Reinhard Ploss, CEO of Infineon Technologies AG, has effectively rejected the European Commission's "Airbus of chips" plan to try and reverse the downward trend in European manufacturing semiconductor as a proportion of global supply. This is despite the fact that Ploss is a member of the is Electronics Leaders Group of CEOs, chartered by the European Commission to come up with a strategic plan to double Europe's percentage of world chip manufacturing from about 10 percent to 20 percent by 2020.
Ploss was interviewed by Maria Marced, president of TSMC Europe BV, on stage at the Global Semiconductor Alliance European Executive Forum, held in Munich, Germany May 13 and 14. This was a few days after Ploss had told Infineon investors that the company was reducing its long-term target for capital spending as a proportion of sales from 15 percent to 13 percent.
Marced asked: "You are part of the ELG. Neelie [Kroes, European Commission vice president] has focused on the manufacturing position. You seem to have a different position. Are you the only one?"
TSMC's Marced questions Infineon's Ploss
Ploss responded that he could not speak for other companies but said that he felt that the major semiconductor companies in Europe were all striving to embrace system-level thinking in a variety of applications. "Before you think about manufacturing you think about the needs of the customer. You have to think about how you create value, about system integration."
Referencing the goal of increasing European chip manufacturing Ploss added: "I honor the idea but think first of competitive advantage. Analog power we do manufacture. CMOS; a lot of foundries can do this better than we can."
Speaking to Electronics 360 on the side of the meeting Ploss made the point that Infineon was able to reduce its capital intensity because it was moving power IC manufacturing on to 300mm wafers at its wafer fab in Dresden and this provided a commercial advantage. When asked if his value-over-manufacturing stance had been explained to the European Commission, Ploss said it had. He added that there would be no point in spending European Commission funds on a wafer fab or foundry without a clear idea of what circuits could be manufactured there more cost effectively than elsewhere.
On-stage in front of more than 300 executives from the electronics industry Marced had also asked about the interplay of business and technology in Ploss's career and as CEO of Infineon.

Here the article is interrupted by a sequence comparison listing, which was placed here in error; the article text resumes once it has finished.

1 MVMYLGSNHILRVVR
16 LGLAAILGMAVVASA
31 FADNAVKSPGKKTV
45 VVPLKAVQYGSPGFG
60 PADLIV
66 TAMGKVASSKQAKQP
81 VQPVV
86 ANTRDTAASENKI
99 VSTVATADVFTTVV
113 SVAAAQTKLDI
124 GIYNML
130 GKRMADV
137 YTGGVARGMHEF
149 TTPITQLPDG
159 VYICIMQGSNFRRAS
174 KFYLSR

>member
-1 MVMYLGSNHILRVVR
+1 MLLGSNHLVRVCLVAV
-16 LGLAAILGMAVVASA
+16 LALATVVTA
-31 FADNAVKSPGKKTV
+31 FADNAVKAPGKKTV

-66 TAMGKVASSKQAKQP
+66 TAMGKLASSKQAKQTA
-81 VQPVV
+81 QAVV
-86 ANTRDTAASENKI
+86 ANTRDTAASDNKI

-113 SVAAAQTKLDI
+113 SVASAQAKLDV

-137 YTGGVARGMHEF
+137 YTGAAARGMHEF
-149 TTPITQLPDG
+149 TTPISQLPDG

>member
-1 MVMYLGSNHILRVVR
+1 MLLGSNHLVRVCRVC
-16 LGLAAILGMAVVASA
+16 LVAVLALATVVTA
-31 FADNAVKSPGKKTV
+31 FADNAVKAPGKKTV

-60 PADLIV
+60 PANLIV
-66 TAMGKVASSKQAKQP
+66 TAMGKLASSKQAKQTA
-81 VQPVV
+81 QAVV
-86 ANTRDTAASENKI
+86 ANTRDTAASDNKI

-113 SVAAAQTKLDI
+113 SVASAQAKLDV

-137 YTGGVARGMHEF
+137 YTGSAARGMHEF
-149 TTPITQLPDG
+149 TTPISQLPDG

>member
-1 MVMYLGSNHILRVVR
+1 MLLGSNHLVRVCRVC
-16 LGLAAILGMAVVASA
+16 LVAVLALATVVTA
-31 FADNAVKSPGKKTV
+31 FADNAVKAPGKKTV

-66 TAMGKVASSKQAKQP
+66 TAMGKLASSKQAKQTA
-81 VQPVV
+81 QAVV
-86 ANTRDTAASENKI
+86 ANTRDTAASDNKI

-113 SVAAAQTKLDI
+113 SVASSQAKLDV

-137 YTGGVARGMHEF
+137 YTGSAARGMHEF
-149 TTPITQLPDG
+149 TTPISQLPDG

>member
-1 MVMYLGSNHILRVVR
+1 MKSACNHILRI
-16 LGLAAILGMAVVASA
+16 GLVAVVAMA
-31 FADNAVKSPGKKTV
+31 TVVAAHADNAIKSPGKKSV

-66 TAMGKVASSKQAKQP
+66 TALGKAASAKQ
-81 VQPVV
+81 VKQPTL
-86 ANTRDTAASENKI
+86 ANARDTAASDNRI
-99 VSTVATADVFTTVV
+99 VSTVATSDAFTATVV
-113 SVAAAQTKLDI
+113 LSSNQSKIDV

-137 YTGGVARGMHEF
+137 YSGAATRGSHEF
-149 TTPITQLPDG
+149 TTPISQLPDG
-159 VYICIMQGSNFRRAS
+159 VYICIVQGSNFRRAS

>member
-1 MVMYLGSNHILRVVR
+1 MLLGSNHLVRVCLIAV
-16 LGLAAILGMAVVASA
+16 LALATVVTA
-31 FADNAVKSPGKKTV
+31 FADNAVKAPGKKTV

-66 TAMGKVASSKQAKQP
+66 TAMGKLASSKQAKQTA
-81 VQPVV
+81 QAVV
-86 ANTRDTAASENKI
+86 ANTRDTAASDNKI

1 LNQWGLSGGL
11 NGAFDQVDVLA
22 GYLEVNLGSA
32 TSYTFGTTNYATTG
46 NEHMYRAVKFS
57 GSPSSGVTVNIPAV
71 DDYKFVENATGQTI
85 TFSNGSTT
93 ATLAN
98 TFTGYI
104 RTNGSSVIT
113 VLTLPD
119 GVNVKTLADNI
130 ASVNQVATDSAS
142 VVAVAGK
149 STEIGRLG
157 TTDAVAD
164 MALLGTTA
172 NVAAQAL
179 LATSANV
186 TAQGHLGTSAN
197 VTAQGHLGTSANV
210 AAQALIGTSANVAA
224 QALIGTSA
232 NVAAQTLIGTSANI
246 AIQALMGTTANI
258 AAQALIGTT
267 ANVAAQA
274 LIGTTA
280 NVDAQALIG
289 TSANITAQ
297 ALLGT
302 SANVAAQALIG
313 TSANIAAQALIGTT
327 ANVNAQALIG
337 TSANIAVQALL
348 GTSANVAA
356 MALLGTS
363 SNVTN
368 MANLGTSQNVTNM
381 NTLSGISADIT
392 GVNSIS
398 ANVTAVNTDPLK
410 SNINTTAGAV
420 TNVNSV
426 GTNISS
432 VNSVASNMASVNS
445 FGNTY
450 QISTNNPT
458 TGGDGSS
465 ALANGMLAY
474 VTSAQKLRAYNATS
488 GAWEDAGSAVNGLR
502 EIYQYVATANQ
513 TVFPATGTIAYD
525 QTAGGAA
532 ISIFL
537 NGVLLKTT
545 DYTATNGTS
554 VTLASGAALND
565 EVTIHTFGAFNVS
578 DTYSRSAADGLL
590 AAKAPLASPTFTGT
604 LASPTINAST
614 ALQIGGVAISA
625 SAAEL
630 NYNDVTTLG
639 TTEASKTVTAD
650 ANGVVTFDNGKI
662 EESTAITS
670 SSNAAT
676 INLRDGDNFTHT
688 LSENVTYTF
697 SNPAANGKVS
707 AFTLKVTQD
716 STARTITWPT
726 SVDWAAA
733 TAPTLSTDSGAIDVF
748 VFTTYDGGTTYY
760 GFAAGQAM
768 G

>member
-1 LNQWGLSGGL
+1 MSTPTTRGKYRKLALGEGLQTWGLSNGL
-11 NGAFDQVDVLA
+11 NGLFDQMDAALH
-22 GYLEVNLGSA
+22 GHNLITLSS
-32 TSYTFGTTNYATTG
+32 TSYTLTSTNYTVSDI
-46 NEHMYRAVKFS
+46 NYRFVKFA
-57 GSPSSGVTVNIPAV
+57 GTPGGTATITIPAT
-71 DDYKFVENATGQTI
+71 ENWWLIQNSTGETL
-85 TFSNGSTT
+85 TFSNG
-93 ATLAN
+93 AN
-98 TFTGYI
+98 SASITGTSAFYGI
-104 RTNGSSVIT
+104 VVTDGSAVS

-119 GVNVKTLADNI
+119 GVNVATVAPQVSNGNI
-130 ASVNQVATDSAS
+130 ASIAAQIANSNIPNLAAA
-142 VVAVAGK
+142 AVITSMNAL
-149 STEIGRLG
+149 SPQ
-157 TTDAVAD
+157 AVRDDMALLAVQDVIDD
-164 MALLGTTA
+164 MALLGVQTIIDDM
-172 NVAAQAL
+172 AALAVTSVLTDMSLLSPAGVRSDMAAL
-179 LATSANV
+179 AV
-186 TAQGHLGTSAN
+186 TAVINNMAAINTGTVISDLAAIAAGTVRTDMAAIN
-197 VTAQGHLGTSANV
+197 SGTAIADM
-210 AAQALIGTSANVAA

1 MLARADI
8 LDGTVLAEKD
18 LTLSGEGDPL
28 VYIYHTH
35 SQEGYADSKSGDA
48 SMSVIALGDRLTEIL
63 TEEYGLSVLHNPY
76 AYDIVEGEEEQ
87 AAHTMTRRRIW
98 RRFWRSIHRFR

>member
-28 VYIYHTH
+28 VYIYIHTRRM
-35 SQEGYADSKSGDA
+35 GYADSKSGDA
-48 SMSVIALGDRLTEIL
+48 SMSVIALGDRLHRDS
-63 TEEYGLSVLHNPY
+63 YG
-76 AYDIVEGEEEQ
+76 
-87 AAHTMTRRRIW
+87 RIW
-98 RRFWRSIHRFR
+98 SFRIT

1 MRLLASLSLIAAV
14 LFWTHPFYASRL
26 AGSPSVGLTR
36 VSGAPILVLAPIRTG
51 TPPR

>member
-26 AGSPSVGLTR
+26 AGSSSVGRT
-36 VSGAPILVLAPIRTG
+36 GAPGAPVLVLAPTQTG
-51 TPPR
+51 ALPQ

Ploss agreed that technology and business and closely linked and that mastering complexity from IC manufacturing through to software, system and service issues was now necessary for success. He said he also saw how companies handle the disruption of the ending of Moore's Law as a key. "Moore's Law will move on but how will it move on? These days you need a very wide understanding of how value can be generated."
Ploss: How will discontinuity in Moore's Law change technology-based business?
Ploss said at times like these you have to look not just at the competitors within the game but how you can change the game. "I would not say you have to grab more production. Europe has to look at the system-level in automotive, industrial, aerospace. Then we can design the right systems. The European Commission has changed. It is not saying production only but gaining overall share is the important thing."
"Automotive, energy transmission aging population; these are the challenges. I think we can provide benefits throughout the value chain down to the semiconductor. Let us think about the need and the pull and then meet that," Ploss said.
Marced asked Ploss if he was looking to developments such as wearables and the Internet of Things to drive future chip sales. "Is IoT the next big thing. I am not so sure. The semiconductor industry always looks for the next big thing." He said the end to the constantly decreasing cost-performance ratio due to the end of Moore's law could be more significant. "The way of competition will change and the level at which you earn the value. Infineon has to move into system-level considerations."
Ploss said the failure of extreme ultraviolet (EUV) lithography to arrive would not only make monolithic integration at the leading-edge more expensive to develop but would also increase the emphasis on other forms of interconnect such as multi-die packaging. "When you cannot integrate on one chip you integrate in one package. But who is responsible for the co-design, for the simulation across multiple die?"
Merced then moved the conversation on to the automotive sector, which is important to the Munich region and to Infineon. Are electric cars a disruption to the industry she asked?
Ploss said that ten and more years ago Infineon had been very active in preparing for electric vehicles but had been ahead of the market. "Now Tesla has somehow changed the landscape. But can BMW or Mercedes be a Tesla?" he asked. Similarly Ploss said the audience should not get over excited about autonomous driving which he thought was "very far out" in time.
However, it was important to remain vigilant. In the communications space Huawei had come from nowhere to being a leading global player in a short space of time. The same could happen in automotive, Ploss said. "It's the intersection of technology deceleration and agile competition." That said Ploss emphasized that Infineon has a number technologies that are set to grow as they are deployed in automotive from silicon for radar to gallium-nitride and silicon-carbide for power semiconductors.
When asked by Marced what kept him awake at night Ploss said very little as he is lucky to have a temperament that is driven more by curiosity than fear. "I never feel threatened but I am fascinated by opportunities. It is important to recognize change early and to make changes early."
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